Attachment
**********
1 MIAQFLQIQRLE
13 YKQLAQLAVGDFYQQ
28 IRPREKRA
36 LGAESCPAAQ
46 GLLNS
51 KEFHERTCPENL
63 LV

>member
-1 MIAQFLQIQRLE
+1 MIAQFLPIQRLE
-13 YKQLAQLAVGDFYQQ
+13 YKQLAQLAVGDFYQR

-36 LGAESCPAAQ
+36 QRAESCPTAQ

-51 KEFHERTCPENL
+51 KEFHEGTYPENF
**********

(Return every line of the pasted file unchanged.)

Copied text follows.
1 MIAQFLQIQRLE
13 YKQLAQLAVGDFYQQ
28 IRPREKRA
36 LGAESCPAAQ
46 GLLNS
51 KEFHERTCPENL
63 LV

>member
-1 MIAQFLQIQRLE
+1 MIAQFLPIQRLE
-13 YKQLAQLAVGDFYQQ
+13 YKQLAQLAVGDFYQR

-36 LGAESCPAAQ
+36 QRAESCPTAQ

-51 KEFHERTCPENL
+51 KEFHEGTYPENF